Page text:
Peggy Sagstetter

  • #IStandWithHobbyLobby

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    Victory!  Today, for the first time ever, the Supreme Court of the United States confirmed that profit-seeking corporations can hold a religious view under federal law.  The landmark 5-4 ruling favors Christian-owned companies Hobby Lobby and Conestoga Wood.

    In the ongoing battle for religious freedom in America, this is a huge victory for Christians who seek to steward their lives and businesses in accordance with their deeply held convictions and biblical worldview.

    While the context for this ruling was set within the onerous Obamacare mandate requiring companies to offer abortion-inducing drugs in their employee health plans, the implications for this ruling have much broader religious liberty implications for you and me and the companies that we support as Faith Driven Consumers.

    Let’s take a moment now to thank the brave and bold leadership of both Hobby Lobby and Conestoga Wood for standing on their faith and defending our constitutionally guaranteed religious liberty—pushing this case all the way to the Supreme Court. 

    Sign below to add your personal thank you to the letter we will deliver to Hobby Lobby and Conestoga Wood on behalf of Faith Driven Consumers nationwide. 

    Thank you for recognizing Hobby Lobby and Conestoga Wood who stood up for our First Amendment freedom of religious liberty. When we come together as Faith Driven Consumers and make our voices heard, we positively change a culture that’s becoming increasingly hostile to our right to hold and express biblical faith and values.

    Sincerely,

    Chris Stone
    Founder
    Faith Driven Consumer

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  • Sign our petition to have @KasimReed extend equal protection to ALL, even Christians! #ExtinguishIntolerance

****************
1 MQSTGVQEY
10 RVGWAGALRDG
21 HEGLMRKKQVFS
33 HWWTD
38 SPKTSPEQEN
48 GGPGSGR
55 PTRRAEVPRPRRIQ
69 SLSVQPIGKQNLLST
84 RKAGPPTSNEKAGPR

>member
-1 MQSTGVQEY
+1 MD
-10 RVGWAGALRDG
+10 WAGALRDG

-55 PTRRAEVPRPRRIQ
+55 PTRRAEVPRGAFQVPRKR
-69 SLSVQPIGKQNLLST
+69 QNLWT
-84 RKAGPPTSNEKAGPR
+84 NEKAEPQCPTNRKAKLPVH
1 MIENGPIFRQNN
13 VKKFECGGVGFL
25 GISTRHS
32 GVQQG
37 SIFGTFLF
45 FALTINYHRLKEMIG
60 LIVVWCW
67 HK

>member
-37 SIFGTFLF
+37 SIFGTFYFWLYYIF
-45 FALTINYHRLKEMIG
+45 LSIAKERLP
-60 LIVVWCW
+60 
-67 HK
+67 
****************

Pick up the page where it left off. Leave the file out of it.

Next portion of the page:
#ExtinguishIntolerance

    GOAL: 10,575 signatures

    Mayor Reed,

    The First Amendment protects freedom of speech and religion for all Americans, regardless of belief, and you have publicly advocated for making Atlanta “a more welcoming city for all of her citizens, regardless of their sexual orientation, gender, race, and religious beliefs.” In light of this, your decision to terminate Atlanta's distinguished Fire Chief, Kelvin Cochran — a public servant with more than three decades of experience who has served President Obama as U.S. Fire Administrator and was unanimously confirmed as Atlanta’s fire chief —constitutes the absolute height of hypocrisy. 

    Chief Cochran, exercising his legally protected rights, expressed his religious convictions in his recent book. He even cleared its contents with your own Ethics Office Director. Despite this, you chose to fire him simply because you disagree with his religious beliefs. This action is not only un-American, it constitutes intolerance, bigotry, and discrimination.

    We live in a rich, diverse society. A society with differing viewpoints and beliefs, a society of open discourse in which tolerance and inclusion makes it possible for us to disagree with respect. We also live in a society that values equality, including the notion that everyone has the right to publicly express deeply held beliefs without fear of persecution or reprisal. People of faith – who are a significant part of America’s rich rainbow of diversity – share the same fundamental rights as all other groups.

    Chief Cochran and the citizens of Atlanta should all have the right to equal application of equal protections under the law. If one group is protected for its beliefs, all groups must be protected.

    By signing this petition, I join my fellow citizens in a united call for tolerance, fairness, and equality for all.

    I am asking you to: 

    1. Immediately reinstate Chief Cochran.
    2. Apologize for your unjust actions against Chief Cochran.  
    3. Ensure that no person of faith in Atlanta will be singled out by your administration simply due to the expression of their religious convictions.

     

    As we prepare to celebrate Martin Luther King Day, a holiday honoring an Atlanta native who bravely stood for equality and civil rights, I call on you to respect and honor his legacy. As Dr. King famously said, “Injustice anywhere is a threat to justice everywhere.” 

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